Bring British literature to life by visiting the setting of one of your favourite novels, from Jane Austen to D.H. Lawrence we take a look at ten of the best.
Every story has a setting, and the famed novels of British literature find theirs across the country, from Cornwall to the Scottish islands. Not every such scene is recognizable today, however, or equally worth pursuing. Here is an eclectic, geographically representative collection of literary settings, though, that is a delight to discover in their own right—and magical for those who have read the novels set in them.
Read more: Ten great gardens of spring
While Waugh did not explicitly set Brideshead Revisited at this Yorkshire estate, the ancestral Howard mansion has been inextricably identified as Brideshead since the epic series of the novel filmed here in the early 1980s. And Castle Howard hasn't changed a bit since Lady Marchmain, Sebastian and Charles wandered the galleries and lawns.
The Darling Buds of May
The delightful idylls of Pop Larson and The Darling Buds of May clan in the pastoral innocence of the Kentish countryside found their film expression, at least, in the rural village of Pluckley and market town of Tenterden, Kent. Scenes from the stories abound and are a treasure to explore.
Sons and Lovers
The collieries that ringed D.H Lawrence's hometown village of Eastwood in Nottinghamshire until the 1980s have disappeared without a trace, though his birthplace museum remains. Fans can still walk through the many scenes of his great autobiographical novels such as Sons and Lovers and take a pint at the Three Tuns.
Among the most famous (and readable) of Sir Walter Scott's historical novels is the story of Rob Roy MacGregor, brigand and folk champion of the early 18th century. The eponymous hero lived and died in the exquisitely beautiful countryside of Loch Katrine and The Trossachs; where his marked grave lies beneath the Braes of Balquhidder in Stirling.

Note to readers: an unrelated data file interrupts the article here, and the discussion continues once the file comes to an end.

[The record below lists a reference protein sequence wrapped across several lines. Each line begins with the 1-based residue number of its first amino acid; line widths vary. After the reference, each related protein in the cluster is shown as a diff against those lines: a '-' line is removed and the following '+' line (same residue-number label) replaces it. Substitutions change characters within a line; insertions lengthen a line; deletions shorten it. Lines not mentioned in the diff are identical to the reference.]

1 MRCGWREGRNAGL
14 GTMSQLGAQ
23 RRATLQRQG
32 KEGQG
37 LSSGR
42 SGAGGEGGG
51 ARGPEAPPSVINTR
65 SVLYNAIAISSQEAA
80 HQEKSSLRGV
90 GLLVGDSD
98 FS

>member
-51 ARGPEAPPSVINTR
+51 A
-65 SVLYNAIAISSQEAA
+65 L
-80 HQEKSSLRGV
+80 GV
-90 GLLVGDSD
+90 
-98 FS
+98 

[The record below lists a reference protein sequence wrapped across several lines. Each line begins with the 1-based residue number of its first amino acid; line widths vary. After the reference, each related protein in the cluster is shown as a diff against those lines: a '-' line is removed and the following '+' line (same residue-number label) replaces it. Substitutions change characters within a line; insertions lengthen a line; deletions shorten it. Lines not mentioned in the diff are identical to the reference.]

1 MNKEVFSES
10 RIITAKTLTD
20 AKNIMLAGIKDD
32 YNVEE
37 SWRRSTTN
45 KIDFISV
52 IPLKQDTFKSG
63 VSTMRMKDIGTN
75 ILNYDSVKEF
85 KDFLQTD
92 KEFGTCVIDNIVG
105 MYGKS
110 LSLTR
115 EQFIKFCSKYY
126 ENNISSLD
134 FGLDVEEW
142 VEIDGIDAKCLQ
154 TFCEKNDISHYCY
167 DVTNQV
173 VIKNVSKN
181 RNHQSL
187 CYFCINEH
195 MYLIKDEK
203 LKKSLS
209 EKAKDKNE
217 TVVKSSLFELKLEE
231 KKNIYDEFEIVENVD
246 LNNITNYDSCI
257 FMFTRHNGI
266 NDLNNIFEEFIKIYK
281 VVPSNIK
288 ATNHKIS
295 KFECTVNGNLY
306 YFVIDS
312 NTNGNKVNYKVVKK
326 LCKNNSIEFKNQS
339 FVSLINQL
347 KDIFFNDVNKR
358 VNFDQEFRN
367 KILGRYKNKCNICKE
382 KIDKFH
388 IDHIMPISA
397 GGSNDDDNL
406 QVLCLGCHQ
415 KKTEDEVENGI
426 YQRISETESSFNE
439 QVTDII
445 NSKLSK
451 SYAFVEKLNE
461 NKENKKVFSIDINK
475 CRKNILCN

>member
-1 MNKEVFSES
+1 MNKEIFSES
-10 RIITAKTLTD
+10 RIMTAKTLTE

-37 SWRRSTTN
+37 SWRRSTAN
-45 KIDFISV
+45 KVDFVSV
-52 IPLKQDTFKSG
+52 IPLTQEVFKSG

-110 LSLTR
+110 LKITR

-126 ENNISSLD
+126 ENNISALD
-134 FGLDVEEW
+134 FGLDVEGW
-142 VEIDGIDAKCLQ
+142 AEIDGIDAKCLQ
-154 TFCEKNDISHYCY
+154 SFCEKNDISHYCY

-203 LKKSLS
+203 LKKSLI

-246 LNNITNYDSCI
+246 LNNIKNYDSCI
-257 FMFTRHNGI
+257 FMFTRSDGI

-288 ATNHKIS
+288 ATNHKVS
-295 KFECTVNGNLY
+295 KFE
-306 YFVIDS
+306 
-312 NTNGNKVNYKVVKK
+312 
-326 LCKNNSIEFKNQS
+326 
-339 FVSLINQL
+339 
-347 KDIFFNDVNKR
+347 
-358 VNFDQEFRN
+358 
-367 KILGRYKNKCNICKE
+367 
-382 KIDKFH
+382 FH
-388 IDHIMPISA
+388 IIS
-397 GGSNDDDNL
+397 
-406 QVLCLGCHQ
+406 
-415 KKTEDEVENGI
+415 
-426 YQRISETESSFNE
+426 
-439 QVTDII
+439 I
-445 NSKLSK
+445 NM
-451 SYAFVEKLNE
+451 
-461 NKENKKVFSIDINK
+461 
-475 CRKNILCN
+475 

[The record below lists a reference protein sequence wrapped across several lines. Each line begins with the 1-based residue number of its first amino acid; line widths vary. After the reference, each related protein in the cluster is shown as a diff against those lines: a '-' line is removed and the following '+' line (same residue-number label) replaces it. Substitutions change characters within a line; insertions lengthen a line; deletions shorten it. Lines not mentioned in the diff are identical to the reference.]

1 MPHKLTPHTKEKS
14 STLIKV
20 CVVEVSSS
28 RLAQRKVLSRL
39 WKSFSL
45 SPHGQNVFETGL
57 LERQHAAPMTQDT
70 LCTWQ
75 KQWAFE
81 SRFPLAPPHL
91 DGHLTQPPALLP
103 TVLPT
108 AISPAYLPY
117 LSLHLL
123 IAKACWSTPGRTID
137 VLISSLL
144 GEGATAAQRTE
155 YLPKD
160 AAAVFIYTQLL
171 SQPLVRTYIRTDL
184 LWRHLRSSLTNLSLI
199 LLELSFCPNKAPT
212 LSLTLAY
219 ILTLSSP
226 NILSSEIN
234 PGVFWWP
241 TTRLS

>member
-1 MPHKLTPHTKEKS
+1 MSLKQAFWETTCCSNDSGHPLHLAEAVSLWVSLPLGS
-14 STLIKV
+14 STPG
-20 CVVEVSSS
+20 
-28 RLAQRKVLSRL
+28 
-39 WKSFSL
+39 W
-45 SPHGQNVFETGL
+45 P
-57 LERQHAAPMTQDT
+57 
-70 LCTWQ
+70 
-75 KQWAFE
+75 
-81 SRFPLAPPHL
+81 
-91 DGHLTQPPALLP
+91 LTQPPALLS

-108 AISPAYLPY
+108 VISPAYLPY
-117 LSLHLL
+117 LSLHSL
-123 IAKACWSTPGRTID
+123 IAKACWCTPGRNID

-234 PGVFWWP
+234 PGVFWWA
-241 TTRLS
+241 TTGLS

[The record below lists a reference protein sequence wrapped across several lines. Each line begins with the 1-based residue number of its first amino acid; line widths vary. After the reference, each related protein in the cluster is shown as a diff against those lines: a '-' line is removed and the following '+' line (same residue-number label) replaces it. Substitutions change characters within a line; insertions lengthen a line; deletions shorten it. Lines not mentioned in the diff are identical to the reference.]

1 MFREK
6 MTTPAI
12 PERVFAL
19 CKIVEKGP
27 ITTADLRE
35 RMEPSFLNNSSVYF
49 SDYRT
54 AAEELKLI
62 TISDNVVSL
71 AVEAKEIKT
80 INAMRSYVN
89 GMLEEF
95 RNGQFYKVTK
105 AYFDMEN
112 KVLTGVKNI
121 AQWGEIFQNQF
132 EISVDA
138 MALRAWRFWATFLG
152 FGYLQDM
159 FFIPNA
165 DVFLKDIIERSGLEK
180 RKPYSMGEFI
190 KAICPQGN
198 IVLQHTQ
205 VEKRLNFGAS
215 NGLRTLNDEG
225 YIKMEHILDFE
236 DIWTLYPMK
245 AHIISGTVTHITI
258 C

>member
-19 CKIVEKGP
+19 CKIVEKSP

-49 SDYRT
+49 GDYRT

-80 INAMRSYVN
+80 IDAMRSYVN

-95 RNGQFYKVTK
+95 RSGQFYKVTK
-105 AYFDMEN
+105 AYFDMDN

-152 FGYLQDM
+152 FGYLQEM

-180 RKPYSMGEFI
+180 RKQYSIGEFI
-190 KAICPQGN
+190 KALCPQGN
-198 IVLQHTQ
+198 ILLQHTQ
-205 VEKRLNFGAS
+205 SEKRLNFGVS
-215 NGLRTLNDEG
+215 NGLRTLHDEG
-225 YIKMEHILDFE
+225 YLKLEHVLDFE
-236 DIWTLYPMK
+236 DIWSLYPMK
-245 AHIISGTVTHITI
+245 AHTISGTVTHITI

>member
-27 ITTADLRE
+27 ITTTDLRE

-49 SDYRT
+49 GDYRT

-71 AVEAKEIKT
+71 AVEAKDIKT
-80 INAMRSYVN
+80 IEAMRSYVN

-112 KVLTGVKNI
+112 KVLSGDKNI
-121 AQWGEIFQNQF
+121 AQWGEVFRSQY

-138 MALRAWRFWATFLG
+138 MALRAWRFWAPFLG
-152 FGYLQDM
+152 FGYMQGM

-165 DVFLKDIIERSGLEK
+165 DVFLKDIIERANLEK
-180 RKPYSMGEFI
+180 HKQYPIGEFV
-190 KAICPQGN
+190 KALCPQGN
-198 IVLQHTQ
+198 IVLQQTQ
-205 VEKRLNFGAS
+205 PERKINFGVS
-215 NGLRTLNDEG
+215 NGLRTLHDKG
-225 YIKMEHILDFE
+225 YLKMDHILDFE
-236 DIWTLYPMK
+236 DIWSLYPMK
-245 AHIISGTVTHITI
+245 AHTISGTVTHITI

This desolate moor feels a world away from pretty Cornish fishing villages, but the smugglers' haven of Jamaica Inn in Bodmin Moor, Cornwall, is easily recognizable as the setting of one of Daphne du Maurier's most enduring stories. Stay the night at the old stone inn and visit its museum devoted to the novelist's life and work.
The incomparable Georgian spa city of Bath in Somerset is so popularly identified with Jane Austen that its inclusion here might seem too obvious. Austen set parts of Northanger Abbey and Persuasion here, however, and though they present very different looks at the town, its street and public buildings would be quite recognizable today to the author and her heroines.
Bram Stoker's famous vampire, Dracula, came from Transylvania to victimize Whitby, where Stoker spent many of his summer holidays. With its romantic clifftop abbey ruins, ancient harbor, dark coastline, and surrounding barren North Yorkshire moors, it is not hard to imagine why this was the vampire's chosen landing spot in England.
Hilltop, Beatrix Potter's small farm above Coniston Water, is lovingly preserved as she would have known it by the National Trust. Strolling to the door up the garden path, visitors would never be surprised to see Peter Rabbit, Flopsy and Cottontail poking their heads out from behind a cabbage leaf.
Swallows and Amazons
One of Arthur Ransome's much-loved children's series Swallows and Amazons, The Coot Club, champions wildlife conservation in Norfolk's interconnecting network of navigable rivers known as The Broads. Take a sail or broads cruiser through the unforgettable landscape in the bird-watching capital of Britain.
How Green Was My Valley
Richard Llewellyn based his 1939 novel, How Green Was My Valley, on interviews with folks in Gilface Goch, South Wales. This small village is near the Rhondda Valley. His poignant tale of the Morgan family in the rugged coal fields of South Wales can be palpably felt today throughout the Rhondda and at the Rhondda Heritage Park near Pontypridd.
* Originally published in 2018.